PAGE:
A satire on the unlikely alliance of rival editors Horace Greeley and James Watson Webb in support of Zachary Taylor for the presidency in 1848. Unlike Webb, one of Taylor's earliest and most enthusiastic New York supporters, Greeley refused to endorse Taylor until late in September 1848. Here, he and the bewhiskered Webb lie side-by-side in a large, canopied "Bed of Availability."
Greeley: "Webb dont you think we can get the Government Printing [contracts] after the 4th of next March?" March 4 was the constitutionally established inauguration day until modified by the Twentieth Amendment.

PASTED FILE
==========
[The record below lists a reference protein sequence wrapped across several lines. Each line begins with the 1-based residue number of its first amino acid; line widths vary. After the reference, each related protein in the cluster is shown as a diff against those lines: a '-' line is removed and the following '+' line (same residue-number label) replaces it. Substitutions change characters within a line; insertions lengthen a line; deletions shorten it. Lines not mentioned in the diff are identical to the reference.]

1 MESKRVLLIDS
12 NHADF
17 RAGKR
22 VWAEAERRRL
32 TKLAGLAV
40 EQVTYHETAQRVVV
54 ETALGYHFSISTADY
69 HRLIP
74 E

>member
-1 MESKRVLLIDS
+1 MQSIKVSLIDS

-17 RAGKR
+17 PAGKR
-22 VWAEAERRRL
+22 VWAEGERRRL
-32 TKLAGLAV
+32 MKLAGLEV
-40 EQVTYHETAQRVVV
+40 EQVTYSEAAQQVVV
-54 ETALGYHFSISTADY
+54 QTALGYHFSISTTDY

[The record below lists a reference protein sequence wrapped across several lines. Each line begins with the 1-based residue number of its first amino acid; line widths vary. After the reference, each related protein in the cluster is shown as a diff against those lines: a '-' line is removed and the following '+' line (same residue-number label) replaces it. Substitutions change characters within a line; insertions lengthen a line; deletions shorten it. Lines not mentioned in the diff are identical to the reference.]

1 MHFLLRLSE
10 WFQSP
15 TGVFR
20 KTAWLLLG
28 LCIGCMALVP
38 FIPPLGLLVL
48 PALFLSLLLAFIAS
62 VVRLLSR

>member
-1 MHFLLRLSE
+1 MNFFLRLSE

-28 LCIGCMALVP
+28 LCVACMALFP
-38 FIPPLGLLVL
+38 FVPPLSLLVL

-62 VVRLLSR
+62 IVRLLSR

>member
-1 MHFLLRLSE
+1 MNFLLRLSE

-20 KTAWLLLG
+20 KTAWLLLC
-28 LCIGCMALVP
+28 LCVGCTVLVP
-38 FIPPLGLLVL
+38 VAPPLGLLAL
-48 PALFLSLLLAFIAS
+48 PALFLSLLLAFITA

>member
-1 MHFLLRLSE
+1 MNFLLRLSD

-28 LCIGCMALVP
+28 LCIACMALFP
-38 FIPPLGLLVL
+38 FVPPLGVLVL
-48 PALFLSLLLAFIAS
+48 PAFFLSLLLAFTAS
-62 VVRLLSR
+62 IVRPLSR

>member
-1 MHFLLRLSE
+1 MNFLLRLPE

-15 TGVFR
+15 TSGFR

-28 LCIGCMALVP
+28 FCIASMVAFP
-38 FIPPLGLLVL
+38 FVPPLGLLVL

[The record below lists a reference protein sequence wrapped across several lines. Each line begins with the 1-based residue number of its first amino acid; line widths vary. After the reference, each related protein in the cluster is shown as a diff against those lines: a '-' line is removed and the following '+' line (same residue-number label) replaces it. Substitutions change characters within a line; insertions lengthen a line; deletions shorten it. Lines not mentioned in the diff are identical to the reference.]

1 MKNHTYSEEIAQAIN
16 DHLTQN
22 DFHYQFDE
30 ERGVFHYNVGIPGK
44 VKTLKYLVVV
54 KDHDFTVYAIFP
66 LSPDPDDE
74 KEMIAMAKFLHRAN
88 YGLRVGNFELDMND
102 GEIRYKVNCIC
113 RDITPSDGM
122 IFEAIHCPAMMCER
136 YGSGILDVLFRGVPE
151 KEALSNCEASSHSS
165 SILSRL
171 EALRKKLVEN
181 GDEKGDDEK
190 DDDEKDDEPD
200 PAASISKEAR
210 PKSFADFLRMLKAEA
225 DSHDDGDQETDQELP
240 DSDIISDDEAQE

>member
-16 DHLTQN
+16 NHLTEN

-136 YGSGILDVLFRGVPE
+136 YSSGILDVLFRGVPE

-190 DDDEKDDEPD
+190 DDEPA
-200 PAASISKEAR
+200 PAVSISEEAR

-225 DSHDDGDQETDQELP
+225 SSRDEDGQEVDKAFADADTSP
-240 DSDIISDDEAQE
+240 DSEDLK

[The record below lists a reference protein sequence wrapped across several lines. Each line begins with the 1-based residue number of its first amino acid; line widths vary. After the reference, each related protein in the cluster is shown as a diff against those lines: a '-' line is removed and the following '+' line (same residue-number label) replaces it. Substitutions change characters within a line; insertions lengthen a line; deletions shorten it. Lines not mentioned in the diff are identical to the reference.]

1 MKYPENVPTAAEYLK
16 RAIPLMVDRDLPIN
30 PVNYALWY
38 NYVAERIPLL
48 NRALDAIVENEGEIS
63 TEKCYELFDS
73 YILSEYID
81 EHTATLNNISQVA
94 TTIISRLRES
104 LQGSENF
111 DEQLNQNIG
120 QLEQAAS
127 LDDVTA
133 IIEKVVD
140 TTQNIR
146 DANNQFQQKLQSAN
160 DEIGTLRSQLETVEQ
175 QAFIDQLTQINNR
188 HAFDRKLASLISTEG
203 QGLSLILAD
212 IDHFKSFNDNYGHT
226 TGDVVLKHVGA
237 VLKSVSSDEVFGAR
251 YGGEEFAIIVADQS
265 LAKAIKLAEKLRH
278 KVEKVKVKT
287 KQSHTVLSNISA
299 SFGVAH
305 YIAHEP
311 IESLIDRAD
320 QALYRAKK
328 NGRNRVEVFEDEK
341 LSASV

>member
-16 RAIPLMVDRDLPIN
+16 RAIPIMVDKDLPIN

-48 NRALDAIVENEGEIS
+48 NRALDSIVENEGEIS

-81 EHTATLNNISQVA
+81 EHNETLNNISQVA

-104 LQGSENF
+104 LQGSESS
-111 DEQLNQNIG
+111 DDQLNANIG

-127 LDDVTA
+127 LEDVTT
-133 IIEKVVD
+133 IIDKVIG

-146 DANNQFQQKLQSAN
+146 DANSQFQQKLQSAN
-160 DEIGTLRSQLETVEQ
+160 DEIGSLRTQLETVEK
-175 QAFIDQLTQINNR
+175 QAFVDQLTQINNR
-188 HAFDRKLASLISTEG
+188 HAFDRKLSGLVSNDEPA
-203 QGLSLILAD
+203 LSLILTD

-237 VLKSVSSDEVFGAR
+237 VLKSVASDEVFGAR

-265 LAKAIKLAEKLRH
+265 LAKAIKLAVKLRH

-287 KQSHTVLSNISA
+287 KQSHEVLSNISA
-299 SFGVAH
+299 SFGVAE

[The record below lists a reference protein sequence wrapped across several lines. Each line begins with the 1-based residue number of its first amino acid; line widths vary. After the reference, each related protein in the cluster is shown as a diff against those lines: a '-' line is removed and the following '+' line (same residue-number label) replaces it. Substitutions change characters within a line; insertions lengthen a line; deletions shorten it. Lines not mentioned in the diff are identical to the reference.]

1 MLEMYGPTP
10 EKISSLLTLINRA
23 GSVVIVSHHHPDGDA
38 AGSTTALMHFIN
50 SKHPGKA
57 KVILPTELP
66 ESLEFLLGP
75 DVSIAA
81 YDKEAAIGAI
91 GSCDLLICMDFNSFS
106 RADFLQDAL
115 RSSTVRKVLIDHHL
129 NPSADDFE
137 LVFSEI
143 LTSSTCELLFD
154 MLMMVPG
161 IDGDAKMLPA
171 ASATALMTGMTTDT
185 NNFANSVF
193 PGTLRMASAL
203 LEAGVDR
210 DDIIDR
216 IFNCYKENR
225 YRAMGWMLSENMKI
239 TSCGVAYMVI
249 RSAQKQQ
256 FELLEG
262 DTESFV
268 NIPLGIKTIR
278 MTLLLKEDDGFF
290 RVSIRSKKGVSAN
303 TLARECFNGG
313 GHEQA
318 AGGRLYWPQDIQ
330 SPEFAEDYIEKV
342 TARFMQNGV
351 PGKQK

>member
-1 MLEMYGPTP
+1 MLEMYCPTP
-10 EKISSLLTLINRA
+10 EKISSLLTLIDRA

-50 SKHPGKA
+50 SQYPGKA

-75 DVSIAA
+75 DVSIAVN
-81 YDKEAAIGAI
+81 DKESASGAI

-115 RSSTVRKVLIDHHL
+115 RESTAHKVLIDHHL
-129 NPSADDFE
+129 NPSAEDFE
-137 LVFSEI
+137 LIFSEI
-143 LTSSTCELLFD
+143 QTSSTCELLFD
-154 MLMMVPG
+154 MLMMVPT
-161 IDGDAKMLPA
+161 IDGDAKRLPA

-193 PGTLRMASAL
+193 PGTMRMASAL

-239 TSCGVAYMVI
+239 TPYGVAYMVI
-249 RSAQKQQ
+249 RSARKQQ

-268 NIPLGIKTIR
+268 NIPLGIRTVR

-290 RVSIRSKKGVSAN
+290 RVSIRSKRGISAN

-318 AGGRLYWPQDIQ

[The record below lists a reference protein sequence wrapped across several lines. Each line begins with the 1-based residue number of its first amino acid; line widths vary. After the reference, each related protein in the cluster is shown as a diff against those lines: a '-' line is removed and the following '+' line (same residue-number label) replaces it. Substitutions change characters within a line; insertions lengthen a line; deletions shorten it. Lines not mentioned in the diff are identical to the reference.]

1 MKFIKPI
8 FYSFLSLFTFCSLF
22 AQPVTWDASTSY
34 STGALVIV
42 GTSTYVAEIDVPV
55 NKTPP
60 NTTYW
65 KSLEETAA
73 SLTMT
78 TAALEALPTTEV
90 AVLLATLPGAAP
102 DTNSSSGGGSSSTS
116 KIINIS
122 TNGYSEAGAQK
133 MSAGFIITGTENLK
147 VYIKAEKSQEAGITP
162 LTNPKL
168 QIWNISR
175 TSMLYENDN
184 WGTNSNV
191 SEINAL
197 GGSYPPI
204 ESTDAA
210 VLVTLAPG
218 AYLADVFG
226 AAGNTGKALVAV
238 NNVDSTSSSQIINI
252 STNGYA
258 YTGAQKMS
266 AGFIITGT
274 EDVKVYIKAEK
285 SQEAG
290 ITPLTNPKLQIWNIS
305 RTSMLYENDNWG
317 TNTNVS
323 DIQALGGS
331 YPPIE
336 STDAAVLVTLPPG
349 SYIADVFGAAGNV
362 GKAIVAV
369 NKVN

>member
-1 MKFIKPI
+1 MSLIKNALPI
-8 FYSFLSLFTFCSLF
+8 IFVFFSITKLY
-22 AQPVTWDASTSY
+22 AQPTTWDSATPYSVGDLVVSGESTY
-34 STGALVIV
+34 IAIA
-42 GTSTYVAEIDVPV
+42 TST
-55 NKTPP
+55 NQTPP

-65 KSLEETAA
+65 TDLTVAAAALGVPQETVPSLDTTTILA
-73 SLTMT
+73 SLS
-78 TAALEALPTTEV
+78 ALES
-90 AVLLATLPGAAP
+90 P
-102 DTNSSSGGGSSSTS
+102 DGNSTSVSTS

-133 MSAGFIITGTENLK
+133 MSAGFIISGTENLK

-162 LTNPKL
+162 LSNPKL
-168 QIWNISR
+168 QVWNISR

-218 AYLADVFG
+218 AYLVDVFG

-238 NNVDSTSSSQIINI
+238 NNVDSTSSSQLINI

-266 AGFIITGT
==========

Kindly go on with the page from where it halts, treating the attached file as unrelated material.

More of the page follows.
Webb: "We might have got it if you had followed your Partner's advice sooner; as it is now, I'm afraid Taylor will be defeated; & there is that dam'd Letter of Willis Hall's." During his campaign, Taylor was a prolific letter writer.
In the foreground stands a night table holding copies of Greeley's New York "Tribune" and Webb's "Courier and Enquirer." A spittoon is on the floor near the foot of the bed, and the two men's clothes rest on chairs nearby. On the far wall of the bedchamber hangs a framed portrait of Taylor.